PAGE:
Can cryogenics save biodiversity? That’s certainly the idea taking hold in many “frozen zoos”.
Frozen zoos (also known as biobanks or cryobanks) are genetic storehouses for all sorts of animal DNA. Tissues and reproductive cells (egg and sperm) can be extracted from living animals for long-term storage. Even if a species goes extinct, the extraction of their DNA beforehand provides a genetic template that can be used for later research.
Cells can be cryogenically frozen and stored for future research/use. Examination of chromosomes, ova, sperm, and other preserved tissues can provide future insight into extinct species, as well as potentially helping to restore populations of endangered species. By freezing reproductive cells of endangered animals, researchers can later thaw out these cells and implant them in a living specimen in a process called in vitro fertilization.
Cells are frozen at -196 degrees Celsius. At this point it is so cold that cellular activity ceases, so no metabolic processes occur that could degrade the cells over time.
Cells can, essentially, last forever in the cryogenic environment, so they can be thawed out years later. The idea is that the frozen zoos will provide a reserve of genetic information. Should a particular population begin to decline, the cryogenically preserved DNA can then be thawed and put to use.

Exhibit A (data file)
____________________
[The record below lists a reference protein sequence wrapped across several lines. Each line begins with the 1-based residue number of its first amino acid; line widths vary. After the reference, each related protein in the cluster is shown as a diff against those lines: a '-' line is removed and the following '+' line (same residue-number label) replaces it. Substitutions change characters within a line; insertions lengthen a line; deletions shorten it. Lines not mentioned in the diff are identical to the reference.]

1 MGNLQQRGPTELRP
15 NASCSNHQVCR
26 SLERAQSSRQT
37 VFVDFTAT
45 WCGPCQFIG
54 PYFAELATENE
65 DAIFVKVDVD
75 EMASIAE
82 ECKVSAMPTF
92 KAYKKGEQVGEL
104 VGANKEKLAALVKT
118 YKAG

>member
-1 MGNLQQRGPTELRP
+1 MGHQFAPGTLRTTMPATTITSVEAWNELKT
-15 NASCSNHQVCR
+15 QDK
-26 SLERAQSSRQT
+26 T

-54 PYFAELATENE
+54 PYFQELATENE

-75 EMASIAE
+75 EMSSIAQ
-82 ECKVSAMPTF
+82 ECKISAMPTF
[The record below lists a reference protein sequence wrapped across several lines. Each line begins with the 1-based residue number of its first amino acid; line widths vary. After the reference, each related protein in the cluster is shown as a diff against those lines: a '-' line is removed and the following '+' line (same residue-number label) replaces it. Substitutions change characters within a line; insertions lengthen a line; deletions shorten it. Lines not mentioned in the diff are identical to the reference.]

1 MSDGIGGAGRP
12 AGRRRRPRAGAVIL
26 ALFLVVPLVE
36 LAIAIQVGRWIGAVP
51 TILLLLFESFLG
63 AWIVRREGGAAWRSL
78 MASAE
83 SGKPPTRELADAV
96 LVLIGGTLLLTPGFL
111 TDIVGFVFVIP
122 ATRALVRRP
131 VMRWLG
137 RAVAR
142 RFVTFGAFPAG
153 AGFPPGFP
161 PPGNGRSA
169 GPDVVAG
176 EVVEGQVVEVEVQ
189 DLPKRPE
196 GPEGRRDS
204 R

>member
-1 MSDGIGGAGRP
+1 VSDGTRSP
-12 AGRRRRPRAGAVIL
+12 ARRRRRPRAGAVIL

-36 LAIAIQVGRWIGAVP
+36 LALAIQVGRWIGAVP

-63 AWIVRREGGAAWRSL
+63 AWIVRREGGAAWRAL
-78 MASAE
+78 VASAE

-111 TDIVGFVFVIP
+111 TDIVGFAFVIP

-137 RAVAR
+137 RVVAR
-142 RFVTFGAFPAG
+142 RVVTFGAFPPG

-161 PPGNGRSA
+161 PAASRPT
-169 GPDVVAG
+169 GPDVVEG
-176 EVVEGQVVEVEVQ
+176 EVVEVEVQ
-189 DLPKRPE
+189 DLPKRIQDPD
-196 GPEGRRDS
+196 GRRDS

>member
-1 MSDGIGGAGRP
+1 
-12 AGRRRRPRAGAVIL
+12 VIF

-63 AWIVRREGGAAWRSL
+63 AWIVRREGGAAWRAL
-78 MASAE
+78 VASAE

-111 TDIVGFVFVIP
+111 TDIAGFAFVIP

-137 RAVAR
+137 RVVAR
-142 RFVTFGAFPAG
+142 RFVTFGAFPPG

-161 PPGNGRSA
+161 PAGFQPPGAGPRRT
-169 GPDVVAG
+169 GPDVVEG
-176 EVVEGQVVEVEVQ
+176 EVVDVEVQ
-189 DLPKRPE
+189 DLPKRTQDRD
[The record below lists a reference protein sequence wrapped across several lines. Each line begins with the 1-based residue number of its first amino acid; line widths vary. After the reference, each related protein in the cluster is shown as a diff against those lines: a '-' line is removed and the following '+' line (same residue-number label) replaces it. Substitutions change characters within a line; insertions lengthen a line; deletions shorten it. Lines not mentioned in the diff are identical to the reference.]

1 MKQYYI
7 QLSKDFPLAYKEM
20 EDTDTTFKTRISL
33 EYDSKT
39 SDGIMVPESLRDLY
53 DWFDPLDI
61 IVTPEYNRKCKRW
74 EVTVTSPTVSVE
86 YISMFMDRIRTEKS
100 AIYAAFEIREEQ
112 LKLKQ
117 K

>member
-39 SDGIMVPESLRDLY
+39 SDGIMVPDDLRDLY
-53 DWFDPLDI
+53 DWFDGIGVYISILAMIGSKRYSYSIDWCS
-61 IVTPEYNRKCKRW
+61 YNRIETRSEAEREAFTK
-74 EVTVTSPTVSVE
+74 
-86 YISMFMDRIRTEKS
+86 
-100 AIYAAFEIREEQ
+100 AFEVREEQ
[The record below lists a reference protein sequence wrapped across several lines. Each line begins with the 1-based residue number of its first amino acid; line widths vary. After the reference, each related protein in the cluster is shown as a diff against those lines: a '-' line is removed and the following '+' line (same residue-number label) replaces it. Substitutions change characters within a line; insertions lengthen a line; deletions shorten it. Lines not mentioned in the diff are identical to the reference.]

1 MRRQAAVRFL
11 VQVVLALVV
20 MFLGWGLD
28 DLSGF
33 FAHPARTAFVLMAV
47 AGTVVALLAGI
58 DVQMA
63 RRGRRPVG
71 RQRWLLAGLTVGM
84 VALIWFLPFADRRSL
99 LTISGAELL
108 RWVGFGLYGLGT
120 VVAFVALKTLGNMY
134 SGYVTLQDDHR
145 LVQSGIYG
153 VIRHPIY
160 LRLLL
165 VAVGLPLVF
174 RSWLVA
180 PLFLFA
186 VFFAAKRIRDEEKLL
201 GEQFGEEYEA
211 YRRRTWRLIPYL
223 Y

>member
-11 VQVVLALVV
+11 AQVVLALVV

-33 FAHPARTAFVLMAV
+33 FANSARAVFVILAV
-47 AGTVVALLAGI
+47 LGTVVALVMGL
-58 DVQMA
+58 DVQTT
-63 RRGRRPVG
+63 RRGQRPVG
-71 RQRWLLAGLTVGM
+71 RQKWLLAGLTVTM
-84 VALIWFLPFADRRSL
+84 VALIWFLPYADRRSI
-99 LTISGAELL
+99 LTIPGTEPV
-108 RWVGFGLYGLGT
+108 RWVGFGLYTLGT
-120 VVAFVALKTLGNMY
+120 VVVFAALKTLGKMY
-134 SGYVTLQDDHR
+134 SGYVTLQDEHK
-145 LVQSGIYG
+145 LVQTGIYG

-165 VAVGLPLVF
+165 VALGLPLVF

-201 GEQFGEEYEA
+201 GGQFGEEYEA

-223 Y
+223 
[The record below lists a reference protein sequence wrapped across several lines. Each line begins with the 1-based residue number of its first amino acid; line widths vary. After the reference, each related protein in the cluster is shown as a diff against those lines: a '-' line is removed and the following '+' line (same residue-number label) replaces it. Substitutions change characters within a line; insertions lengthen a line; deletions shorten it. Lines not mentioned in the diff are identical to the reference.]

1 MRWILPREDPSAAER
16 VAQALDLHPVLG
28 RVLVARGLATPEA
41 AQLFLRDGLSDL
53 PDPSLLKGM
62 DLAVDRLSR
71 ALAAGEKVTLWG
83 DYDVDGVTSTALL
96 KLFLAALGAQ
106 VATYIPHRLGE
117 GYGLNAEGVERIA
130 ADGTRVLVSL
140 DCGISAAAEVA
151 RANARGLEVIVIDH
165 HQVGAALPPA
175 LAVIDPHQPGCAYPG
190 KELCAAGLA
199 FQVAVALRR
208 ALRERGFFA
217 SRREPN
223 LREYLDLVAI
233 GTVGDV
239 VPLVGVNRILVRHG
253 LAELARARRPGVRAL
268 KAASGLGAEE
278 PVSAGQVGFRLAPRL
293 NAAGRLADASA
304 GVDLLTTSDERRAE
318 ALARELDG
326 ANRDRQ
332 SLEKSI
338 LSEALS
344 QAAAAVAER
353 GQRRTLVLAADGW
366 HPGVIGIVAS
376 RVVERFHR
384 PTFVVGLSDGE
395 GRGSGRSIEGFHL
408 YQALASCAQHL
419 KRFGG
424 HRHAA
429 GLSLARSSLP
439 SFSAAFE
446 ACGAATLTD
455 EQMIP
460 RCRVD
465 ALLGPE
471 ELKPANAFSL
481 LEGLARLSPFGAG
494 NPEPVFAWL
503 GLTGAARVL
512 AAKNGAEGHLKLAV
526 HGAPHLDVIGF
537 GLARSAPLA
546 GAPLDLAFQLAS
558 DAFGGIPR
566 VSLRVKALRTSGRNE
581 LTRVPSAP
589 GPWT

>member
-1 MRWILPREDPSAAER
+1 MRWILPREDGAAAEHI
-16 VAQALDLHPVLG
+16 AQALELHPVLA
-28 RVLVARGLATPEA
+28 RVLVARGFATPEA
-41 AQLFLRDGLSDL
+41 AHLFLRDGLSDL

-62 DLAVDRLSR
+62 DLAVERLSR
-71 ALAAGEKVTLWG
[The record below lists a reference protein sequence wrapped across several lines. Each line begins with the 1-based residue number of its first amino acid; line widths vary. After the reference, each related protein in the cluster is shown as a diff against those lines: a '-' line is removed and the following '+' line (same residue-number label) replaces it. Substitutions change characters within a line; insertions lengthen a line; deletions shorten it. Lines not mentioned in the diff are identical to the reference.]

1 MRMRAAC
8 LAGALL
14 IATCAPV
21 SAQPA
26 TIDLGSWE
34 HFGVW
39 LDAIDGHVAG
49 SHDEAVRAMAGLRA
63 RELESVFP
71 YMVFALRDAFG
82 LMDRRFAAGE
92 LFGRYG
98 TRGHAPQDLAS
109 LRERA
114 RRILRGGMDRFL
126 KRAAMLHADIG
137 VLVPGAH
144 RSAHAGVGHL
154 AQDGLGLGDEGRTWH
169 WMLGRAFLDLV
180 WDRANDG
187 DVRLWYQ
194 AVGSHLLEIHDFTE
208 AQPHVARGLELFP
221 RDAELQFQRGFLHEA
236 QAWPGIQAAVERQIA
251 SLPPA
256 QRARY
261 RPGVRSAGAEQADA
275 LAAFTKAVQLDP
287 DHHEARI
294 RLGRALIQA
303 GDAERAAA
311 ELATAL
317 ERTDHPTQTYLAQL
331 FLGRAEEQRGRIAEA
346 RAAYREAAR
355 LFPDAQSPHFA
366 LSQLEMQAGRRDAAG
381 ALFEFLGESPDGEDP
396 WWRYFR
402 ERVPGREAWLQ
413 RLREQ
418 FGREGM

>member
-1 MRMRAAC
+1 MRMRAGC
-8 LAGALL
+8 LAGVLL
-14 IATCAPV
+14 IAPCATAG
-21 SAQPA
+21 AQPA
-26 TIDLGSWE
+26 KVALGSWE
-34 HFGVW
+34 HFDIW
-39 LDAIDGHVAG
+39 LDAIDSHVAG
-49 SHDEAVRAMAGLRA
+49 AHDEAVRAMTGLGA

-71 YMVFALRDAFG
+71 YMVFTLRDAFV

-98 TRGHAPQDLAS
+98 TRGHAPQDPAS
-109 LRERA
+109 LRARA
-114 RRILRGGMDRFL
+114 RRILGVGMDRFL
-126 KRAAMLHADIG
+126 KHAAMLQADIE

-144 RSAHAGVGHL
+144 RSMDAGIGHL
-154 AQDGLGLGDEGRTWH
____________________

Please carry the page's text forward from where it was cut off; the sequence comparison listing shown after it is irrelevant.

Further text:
The San Diego Zoo is home to the world’s largest frozen zoo, with samples of over 1,000 species housed in cryogenic tanks. With so many animals housed in such a small space, the research opportunities are extensive. Frozen zoos have so much potential, and they offer a bit of hope in regards to the world’s environmental plight. So many species are extinct or in danger of going extinct. Frozen zoos promise the possibility of a brighter future, a chance to reverse the fates of many dying species.